On the eve of the battle, Confederate General Joseph Johnston established his headquarters in the field in front of you on property belonging to John Benton, Bentonville's namesake. Summoned from retirement by Gen. Robert E. Lee only a month before, Johnston commanded a hodgepodge army consisting of the diminished Army of Tennessee, combined with all troops in the Departments of South Carolina, Georgia, Florida, and North Carolina. Though a large force on paper, in reality Johnston's army at Bentonville consisted of fewer than 20,000 soldiers.
Once one of the Confederacy's brightest stars, Johnston had previously commanded Confederate forces in Virginia, until he was wounded in May 1862 and superseded by Lee. After recovering, Johnston spent most of the war in the Western Theatre, but was dismissed by Pres. Jefferson Davis for retreating from Maj. Gen. William T. Sherman to the gates of Atlanta in July 1864. Johnston's tumultuous relationship with Davis did little to help his career, finally ensuring that he was out of the war effort altogether during a critical time for the Confederacy. It was over Davis's objections that Lee recalled Johnston to command in February 1865.
Johnston had been given orders by Lee to "concentrate forces to drive back Sherman," but "not to engage in battle without a reasonable prospect
for success." Johnston's cavalry commander, Lt. Gen. Wade Hampton, presented him with a plan to pounce on Sherman's isolated Left Wing near the village of Bentonville, before the Federals could reach Goldsboro and reinforcements. Johnston moved his army into position blocking the Goldsboro Road on March 18. He surprised but failed to destroy the Federal Left Wing on March 19, and clashed with Sherman's combined army on the following two days.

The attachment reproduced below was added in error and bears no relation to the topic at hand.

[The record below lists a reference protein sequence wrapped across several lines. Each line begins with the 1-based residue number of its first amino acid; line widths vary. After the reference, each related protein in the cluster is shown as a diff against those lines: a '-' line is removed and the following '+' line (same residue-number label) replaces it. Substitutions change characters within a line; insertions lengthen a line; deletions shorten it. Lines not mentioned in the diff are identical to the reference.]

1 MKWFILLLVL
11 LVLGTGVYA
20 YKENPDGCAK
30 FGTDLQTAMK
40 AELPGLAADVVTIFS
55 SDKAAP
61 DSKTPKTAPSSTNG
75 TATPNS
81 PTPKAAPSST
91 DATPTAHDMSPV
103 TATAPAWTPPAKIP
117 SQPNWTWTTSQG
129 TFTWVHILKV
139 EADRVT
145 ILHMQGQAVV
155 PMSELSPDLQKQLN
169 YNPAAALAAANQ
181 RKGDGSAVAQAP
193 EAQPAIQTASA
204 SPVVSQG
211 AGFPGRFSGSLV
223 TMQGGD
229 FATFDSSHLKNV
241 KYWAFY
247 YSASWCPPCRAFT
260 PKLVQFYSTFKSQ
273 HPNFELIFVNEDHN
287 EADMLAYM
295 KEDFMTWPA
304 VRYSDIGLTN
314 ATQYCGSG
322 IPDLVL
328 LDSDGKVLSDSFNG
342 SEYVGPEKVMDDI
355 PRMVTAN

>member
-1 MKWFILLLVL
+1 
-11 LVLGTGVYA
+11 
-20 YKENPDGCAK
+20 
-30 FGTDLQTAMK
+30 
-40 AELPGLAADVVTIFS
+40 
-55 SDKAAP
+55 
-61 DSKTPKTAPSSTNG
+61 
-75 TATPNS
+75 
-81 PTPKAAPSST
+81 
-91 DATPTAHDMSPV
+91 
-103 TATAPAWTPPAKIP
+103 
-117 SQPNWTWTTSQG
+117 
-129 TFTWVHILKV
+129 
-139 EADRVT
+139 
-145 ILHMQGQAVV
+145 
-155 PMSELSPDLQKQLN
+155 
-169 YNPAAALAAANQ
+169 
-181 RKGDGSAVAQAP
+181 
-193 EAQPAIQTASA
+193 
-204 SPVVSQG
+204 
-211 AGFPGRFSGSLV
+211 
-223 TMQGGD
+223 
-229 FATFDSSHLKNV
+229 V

On March 21, men from the 64th Illinois and other units overran Johnston's headquarters, causing him and his staff to flee on foot toward Mill Creek Bridge. Johnston's personal belongings, including his sash, sword, and private correspondence, along with horses of his staff officers were captured by members of the 39th Ohio and 64th Illinois.
The Twenty-seventh and Thirty-ninth Ohio reached far to the rear of the Confederate Army, to the headquarters of the Confederate Army Commander, General Joseph E. Johnston. Over the door of an old log house, which he had occupied, was nailed the general headquarters sign. The General with his staff and Cavalry Escort stampeded, leaving their horses tied to fences.
—Charles H. Smith, The History of Fuller's Ohio Brigade